February 09, 2004
HRC Lauds American Bar Association Position Saying Congress Should Leave Marriage Policy Up to State
Amendment Pending in Congress Could Nullify States' Abilities to Enforce Civil Union Laws and Any Legal Protections for Same-Sex Couples
WASHINGTON - The Human Rights Campaign today lauded the American Bar Association for taking a position that "the federal government should let states make individual decisions on whether to allow same-sex marriages," according to an Associated Press article. The ABA can now lobby against the Federal Marriage Amendment - a measure pending in Congress that could nullify a state's ability to enforce its own civil union law or any legal protections for same-sex couples. The amendment could wipe away a state legislature's ability to even pass enforceable laws that allow same-sex couples the ability to receive partner health benefits or protection from unfair taxes on a family home.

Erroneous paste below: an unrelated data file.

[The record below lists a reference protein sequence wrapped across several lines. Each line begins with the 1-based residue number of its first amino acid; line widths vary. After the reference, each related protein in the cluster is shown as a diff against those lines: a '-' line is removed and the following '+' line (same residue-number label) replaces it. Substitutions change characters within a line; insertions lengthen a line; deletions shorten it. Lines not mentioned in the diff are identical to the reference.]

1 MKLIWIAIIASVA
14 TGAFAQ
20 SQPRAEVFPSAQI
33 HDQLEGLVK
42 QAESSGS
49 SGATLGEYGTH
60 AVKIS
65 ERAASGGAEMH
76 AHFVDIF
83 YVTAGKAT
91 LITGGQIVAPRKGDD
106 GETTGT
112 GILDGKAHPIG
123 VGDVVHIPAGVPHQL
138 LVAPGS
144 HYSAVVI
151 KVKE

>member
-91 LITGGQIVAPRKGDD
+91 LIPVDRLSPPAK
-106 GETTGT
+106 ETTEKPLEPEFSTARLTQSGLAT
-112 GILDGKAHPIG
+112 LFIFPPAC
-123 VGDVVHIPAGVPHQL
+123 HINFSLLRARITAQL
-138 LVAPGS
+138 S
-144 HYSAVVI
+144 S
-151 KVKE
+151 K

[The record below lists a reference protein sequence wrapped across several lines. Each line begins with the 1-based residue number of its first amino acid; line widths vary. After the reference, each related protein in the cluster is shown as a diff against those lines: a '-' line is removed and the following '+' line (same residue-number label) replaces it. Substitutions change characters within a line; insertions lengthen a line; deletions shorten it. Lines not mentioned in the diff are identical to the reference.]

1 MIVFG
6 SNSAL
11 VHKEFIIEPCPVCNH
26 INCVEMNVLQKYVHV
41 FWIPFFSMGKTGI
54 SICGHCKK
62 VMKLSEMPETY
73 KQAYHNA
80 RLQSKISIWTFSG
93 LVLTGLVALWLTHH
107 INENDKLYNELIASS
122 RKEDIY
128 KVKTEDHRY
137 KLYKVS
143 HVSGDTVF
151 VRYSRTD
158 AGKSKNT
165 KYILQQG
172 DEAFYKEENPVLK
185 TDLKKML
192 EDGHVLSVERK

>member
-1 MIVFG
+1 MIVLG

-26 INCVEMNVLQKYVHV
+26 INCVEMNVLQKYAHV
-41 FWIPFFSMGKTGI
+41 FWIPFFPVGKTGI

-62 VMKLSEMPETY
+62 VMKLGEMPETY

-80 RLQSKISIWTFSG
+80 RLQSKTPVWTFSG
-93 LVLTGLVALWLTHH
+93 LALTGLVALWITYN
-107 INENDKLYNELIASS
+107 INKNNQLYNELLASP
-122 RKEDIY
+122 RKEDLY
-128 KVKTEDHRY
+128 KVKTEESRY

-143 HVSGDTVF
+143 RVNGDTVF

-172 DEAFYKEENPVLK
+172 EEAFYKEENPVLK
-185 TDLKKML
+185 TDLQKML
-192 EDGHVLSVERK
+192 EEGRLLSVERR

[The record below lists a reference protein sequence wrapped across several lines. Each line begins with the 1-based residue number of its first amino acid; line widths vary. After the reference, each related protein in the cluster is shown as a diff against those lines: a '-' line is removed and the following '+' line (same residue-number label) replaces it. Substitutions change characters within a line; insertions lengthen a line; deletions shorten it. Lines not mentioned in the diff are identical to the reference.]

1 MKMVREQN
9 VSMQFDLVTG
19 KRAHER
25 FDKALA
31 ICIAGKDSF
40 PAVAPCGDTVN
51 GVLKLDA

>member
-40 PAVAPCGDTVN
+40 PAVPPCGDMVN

"Legal scholars agree that this amendment could take away a state's ability to enforce its own law - whether it be marriage, civil unions or even basic legal protections," said HRC President Cheryl Jacques. "Some politicians are trying to say that the amendment in Congress would allow states to pass their own civil union laws, but that's far from being a legal certainty. Simply put, this amendment does not leave decisions about equal rights for families to the states."
If ratified, the Federal Marriage Amendment (H.J.Res. 56/S.J.Res.26) would be the first amendment to the U.S. Constitution that would deny rights to group of Americans. Since the Bill of Rights was ratified in 1791, the Constitution has only been amended 17 times. Those amendments have overwhelmingly been used to expand rights.